Seasonal affective disorder (SAD) is a subtype of depression with symptoms that occur based on a seasonal pattern. Typically depressive symptoms occur during the winter, but other patterns are possible. For example, depressive symptoms may appear in the spring, or anxiety symptoms may show up in the summer. The potential symptoms of SAD are the same set of symptoms that can occur with other types of depression, although winter depression tends to be more likely to be associated with oversleeping and increased appetite.
People with bipolar disorder who have a seasonal element to their illness may be diagnosed as bipolar I or II with seasonal pattern. Seasonal fluctuations are more common with bipolar II than bipolar I. Spring and summer may trigger the onset of mania or hypomania.
Approximately 6% of Americans experience SAD, while around 14% experience seasonal dips in mood that don’t meet the full diagnostic criteria for a depressive episode. One survey found that 20% or Irish people experience SAD. The exact cause of SAD isn’t clear. Rates of SAD are elevated at higher latitudes that have less light in the winter, which may effect melatonin production by the pineal gland in the brain. This can affect serotonin production, as melatonin is a precursor to serotonin.
Light therapy one option that can be effective for treating SAD. It involves sitting in front of a 10,000 lux light box for 30 minutes or a 5000 lux box for an hour. Times may need to be lower for those with bipolar disorder. It’s recommended to sit 30-60 cm (about 1-2 feet) away from the box, at an angle that allows the light to shine in your eyes without staring directly at it. Light therapy and treatment with SSRIs have been shown to have approximately equal effectiveness.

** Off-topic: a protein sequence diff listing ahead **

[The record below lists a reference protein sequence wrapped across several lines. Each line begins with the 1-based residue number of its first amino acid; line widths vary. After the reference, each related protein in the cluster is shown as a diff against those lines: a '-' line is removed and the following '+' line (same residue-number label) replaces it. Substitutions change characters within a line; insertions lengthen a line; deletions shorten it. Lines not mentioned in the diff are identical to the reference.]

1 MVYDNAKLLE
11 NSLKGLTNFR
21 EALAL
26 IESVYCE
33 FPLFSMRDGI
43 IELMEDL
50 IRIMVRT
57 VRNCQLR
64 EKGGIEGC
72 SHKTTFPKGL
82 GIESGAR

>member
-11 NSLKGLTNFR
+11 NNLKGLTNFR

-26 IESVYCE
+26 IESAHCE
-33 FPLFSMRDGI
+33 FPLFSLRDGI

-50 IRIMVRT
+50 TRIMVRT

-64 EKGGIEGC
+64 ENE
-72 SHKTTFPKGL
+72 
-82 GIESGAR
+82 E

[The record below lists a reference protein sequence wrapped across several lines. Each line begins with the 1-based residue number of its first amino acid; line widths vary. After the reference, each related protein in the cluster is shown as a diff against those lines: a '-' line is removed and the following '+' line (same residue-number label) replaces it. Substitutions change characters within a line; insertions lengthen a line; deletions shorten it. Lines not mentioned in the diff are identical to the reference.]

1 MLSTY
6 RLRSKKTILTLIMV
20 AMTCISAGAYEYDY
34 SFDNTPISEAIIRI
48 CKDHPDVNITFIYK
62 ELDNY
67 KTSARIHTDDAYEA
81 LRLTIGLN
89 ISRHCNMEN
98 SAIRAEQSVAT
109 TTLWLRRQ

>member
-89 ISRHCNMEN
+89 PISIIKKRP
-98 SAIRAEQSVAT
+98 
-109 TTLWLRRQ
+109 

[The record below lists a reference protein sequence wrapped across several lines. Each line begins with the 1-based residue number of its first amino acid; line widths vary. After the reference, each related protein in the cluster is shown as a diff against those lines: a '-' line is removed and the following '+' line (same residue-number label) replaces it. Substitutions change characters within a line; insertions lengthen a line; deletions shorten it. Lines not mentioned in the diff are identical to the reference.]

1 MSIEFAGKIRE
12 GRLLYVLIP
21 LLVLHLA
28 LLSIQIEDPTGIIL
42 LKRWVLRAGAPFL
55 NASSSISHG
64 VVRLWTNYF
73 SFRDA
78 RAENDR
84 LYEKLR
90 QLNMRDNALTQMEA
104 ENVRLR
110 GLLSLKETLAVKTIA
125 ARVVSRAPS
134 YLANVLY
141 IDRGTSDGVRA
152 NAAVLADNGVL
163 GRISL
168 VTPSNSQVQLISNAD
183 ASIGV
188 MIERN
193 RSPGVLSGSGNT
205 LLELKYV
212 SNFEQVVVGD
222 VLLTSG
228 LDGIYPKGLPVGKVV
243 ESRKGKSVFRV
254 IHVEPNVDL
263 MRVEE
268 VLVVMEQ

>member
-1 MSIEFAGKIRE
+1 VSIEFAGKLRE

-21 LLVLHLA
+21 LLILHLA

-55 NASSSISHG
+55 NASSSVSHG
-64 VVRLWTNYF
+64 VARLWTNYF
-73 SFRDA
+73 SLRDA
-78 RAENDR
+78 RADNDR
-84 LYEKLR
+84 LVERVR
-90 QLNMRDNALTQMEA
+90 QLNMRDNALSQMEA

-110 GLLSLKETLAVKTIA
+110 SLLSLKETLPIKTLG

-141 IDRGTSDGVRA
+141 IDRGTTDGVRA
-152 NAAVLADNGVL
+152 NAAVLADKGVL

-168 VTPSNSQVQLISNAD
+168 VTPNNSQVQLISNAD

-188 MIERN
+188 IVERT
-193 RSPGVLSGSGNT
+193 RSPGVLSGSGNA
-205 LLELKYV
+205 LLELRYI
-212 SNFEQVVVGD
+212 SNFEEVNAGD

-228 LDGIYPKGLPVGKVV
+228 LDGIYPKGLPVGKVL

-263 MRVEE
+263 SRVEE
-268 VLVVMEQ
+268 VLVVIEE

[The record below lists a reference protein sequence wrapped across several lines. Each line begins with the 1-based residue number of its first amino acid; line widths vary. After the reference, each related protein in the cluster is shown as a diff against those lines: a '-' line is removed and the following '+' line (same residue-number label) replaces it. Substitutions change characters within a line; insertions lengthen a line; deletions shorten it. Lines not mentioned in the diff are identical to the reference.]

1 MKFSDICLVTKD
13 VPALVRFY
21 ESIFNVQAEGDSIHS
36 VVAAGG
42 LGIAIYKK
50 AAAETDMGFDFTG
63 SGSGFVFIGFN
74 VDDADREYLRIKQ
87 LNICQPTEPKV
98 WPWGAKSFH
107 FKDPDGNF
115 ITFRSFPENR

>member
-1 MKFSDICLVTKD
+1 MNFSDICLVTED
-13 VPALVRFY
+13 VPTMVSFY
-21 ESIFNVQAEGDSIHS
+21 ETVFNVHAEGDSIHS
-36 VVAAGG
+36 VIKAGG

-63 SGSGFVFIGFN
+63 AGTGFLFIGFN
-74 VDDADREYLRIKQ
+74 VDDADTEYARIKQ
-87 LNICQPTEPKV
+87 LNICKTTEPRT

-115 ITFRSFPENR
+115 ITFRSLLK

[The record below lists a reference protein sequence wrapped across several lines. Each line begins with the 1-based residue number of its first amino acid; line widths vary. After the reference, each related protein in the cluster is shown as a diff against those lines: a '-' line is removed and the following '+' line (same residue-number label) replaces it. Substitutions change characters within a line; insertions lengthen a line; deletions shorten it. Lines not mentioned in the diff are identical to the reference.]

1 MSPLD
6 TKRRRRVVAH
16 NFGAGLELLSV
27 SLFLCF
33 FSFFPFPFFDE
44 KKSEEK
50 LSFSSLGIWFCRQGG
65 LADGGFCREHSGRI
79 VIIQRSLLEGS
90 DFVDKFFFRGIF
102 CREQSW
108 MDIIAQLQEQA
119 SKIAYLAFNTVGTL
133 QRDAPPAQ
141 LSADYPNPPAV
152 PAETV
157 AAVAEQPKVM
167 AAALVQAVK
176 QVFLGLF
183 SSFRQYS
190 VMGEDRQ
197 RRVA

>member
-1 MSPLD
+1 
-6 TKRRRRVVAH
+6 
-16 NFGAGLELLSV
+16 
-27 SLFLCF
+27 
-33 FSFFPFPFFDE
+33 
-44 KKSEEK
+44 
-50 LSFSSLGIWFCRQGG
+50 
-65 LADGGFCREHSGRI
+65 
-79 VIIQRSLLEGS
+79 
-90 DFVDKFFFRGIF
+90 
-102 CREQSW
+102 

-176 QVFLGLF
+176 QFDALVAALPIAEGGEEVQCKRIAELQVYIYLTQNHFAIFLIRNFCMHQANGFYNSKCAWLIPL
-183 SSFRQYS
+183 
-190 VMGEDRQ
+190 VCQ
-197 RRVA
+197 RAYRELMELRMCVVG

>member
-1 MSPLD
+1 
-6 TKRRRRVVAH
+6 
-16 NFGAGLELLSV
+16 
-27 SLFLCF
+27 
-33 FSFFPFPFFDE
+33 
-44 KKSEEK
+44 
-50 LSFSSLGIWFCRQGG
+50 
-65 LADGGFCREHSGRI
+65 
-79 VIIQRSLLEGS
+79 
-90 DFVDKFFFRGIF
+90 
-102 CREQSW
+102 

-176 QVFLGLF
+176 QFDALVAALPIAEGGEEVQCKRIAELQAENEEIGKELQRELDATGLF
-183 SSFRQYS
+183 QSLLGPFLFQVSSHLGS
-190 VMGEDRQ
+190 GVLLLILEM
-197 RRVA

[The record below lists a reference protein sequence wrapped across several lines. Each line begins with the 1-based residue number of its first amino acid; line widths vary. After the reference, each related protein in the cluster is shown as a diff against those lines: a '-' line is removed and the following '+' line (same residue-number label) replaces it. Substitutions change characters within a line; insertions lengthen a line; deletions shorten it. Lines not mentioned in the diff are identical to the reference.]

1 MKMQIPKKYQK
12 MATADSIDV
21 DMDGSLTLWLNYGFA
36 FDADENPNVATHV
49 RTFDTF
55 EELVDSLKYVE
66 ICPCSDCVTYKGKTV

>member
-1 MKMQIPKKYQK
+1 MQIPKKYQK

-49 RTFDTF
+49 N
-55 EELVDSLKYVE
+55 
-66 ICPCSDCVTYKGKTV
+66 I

Getting regular exposure to outdoor light (even on cloudy days) and physical activity may also be helpful.
I live on the wet west coast of Canada, just north of the 49th parallel. The biggest issue in the winter here is that it rains a ton, so the sun doesn’t make an appearance very often. While I find cloudy vs sunny days make a transient difference in my mood, winter doesn’t seem to affect my symptom patterns overall. However, since early on in the course of my illness I’ve had a consistent seasonal pattern of a major drop in mood starting in late August and lasting through September.
I have a light box that I sometimes use in the winter, but I don’t notice much of an effect from it. I actually prefer the warm glow of my Himalayan salt lamp, even though it’s not the right kind of light to be effective for SAD.
Do you have a seasonal component to your illness?
You can find the rest of my What Is series here.
Visit the Mental Health @ Home Store to find my books Making Sense of Psychiatric Diagnosis and Psych Meds Made Simple, a mini-ebook collection focused on therapy, and plenty of free downloadable resources.